Is Inflation Delaying Your Retirement?

Published August 25th, 2022 
Reading Time: 6 minutes
retirement plan

Written by:

Henry Hoang, CFP®
Zoe Network Advisor

Is Inflation Delaying Your Retirement?

Published August 25th, 2022 
Reading Time: 6 minutes
retirement plan

Written by:

Henry Hoang, CFP®
Zoe Network Advisor

Inflation has become a serious concern worldwide, as many feel diminished purchasing power and skyrocketing costs of day-to-day necessities. Unsurprisingly, due to economic concerns, many of those retiring soon are worried about inflation affecting their retirement plan.

3 Tips to Ensure You Can Retire on Time Without Running Out of Money

Inflation has become a serious concern worldwide, as many feel diminished purchasing power and skyrocketing costs of day-to-day necessities. The resulting uncertainty is an enemy for investments and retirement. Thus, it is unsurprising that many of those retiring soon are worried about delaying their retirement due to inflation.

retirement plan

If you’re a retiree who is now facing an unexpected retirement delay, these are 3 tips to ensure you can still retire on time without running out of money.

The Secret Ingredient: Preparation 

Whether retiring now or in the near future, are you prepared? There are various approaches to determining if you are prepared for retirement. Some may use a rule of thumb of a 3% to 4% withdrawal rate from their investment portfolio. For example, a 4% withdrawal rate from a $1 million dollar portfolio means you can reasonably assume that you can withdraw $40,000 each year for retirement. Unfortunately, this simple approach is not sufficient to ensure a successful retirement. 

A solid retirement plan takes into account additional variables beyond your withdrawal rate. The best method to determine if you are ready to retire would be a thorough retirement analysis, which should include the following:

  • Accurate data on your expected income and expenses during retirement. 
  • Realistic and reasonable assumptions for inflation and tax rates, as well as expected returns specific to your investment portfolio. 
  • Tests a series of what-if scenarios, called a Monte Carlo analysis, to determine the resiliency of your plan (i.e., periods of high inflation, low stock market returns, higher tax rates). 

If your conclusion is that you are sufficiently prepared for retirement, here are 3 key tips to ensure you don’t outlive your retirement nest egg.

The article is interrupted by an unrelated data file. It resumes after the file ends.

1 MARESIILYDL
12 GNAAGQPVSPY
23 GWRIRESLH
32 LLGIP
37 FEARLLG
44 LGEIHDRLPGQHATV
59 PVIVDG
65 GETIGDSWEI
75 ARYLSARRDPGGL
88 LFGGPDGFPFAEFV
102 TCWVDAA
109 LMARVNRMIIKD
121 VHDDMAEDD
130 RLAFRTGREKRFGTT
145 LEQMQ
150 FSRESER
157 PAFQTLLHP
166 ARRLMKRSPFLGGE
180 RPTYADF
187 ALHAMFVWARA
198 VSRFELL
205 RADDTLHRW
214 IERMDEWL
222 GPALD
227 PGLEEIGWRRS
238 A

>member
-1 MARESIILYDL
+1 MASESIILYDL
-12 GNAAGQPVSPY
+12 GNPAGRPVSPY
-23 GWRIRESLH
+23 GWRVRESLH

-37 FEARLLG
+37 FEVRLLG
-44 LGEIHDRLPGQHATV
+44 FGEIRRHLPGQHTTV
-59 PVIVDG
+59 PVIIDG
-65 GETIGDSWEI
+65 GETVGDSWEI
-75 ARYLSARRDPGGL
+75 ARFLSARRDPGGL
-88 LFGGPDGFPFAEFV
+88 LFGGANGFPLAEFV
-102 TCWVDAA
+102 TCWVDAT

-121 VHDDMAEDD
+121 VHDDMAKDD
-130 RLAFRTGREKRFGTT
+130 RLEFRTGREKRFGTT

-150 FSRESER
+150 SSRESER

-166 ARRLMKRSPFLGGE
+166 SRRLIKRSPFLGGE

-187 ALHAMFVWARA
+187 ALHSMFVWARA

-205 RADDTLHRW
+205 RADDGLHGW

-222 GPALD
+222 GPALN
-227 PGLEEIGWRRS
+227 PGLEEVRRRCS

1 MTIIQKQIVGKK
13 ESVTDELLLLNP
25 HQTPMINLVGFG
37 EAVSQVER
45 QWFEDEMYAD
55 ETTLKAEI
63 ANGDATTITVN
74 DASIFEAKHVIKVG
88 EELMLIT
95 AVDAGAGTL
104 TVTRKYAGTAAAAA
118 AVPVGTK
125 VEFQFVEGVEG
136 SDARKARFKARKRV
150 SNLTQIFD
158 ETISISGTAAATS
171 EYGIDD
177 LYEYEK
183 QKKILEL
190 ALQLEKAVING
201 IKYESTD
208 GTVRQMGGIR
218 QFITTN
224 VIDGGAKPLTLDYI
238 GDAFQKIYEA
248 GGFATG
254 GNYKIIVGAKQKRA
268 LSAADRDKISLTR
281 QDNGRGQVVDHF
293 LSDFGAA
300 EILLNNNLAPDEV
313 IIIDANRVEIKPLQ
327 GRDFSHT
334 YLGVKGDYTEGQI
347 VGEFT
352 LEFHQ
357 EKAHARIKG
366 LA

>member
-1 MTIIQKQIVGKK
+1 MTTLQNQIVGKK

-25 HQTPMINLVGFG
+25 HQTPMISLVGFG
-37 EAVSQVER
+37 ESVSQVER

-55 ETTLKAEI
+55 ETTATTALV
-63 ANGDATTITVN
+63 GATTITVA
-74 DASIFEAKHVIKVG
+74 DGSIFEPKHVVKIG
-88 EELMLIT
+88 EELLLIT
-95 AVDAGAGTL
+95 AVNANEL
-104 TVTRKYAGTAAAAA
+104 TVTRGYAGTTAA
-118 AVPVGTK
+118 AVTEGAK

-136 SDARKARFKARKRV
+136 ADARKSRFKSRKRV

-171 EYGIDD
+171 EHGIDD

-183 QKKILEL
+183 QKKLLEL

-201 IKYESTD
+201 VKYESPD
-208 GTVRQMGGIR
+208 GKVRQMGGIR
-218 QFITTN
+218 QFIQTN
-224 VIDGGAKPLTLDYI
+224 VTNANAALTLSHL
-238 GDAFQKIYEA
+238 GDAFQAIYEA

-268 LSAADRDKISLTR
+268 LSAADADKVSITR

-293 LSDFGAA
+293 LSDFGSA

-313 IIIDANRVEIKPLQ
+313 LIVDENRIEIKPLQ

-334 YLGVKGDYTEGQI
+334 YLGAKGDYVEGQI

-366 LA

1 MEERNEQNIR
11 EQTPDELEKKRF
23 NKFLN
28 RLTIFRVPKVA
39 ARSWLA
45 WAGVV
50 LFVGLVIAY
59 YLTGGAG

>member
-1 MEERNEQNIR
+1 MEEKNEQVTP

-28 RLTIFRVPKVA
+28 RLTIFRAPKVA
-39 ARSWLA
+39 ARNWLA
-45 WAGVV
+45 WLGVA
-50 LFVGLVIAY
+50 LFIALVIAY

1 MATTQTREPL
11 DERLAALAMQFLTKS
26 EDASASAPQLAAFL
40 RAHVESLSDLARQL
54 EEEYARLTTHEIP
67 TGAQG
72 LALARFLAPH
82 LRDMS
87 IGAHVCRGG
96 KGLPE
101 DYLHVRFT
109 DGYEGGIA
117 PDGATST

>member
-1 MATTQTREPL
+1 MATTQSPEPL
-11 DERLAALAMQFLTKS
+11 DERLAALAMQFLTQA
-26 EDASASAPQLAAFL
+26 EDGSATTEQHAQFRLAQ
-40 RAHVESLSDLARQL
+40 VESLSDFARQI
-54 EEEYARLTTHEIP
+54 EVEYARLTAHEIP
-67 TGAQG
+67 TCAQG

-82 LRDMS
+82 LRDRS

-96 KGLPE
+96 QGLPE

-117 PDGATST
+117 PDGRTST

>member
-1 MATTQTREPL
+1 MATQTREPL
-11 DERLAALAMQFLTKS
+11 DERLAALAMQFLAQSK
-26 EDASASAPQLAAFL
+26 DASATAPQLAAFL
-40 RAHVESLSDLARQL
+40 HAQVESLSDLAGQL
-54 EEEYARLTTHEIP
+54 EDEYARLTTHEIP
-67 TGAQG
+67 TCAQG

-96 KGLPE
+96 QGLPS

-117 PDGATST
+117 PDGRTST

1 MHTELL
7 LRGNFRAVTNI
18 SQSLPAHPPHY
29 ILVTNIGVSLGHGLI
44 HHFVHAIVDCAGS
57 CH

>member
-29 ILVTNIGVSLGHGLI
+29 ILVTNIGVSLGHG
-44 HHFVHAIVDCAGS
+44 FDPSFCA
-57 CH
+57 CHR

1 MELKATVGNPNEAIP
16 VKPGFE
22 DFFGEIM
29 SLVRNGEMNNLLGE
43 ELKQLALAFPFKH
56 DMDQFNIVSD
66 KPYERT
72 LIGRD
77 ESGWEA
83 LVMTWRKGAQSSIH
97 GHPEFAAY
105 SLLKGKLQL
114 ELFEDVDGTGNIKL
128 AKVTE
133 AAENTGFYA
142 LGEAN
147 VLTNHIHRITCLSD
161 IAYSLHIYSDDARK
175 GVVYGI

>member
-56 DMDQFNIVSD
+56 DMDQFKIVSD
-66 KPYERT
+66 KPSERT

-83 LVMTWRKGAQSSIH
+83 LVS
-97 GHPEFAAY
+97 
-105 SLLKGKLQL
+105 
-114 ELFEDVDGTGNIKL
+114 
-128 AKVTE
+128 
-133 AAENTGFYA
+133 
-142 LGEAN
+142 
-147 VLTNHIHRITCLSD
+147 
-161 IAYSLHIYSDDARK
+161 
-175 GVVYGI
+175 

Create your Income Plan in Advance

Going into retirement blindly without a prepared income plan is a recipe for disaster. You must know which accounts you plan to draw money from each year. If you have multiple IRA or 401k accounts laying around, consolidating your accounts may help you organize and simplify your retirement planning.

There is No Such Thing as Too Much Guidance

First, you will need to review your current and expected expenses to create a monthly budget for your retirement. Determine which expenses are fixed and which expenses are variable. Next, you will total up all of your expected income sources (i.e., social security, pension, rental, annuity income). 

Now you can easily calculate if you have an income gap to solve for. For example, if your expected monthly expenses total $6,000 and your income sources amount to $5,000, you will have a monthly income gap of $1,000.

This will inform you of the best decumulation strategy to use. Not everyone’s approach looks the same, and there are many strategies to consider. Here are some common strategies used to generate income:

  1. Incorporating dividend-paying stocks into your portfolio. 
  2. Using a bond laddering strategy.
  3. Annuities to generate a guaranteed income stream over your lifetime. 

There is no such thing as a one-size fits all approach. It is important to consider factors such as your life expectancy, withdrawal rate, and risk profile to create an income plan that gives you the highest probability of success and a happy retirement.

Manage Sequence of Returns Risk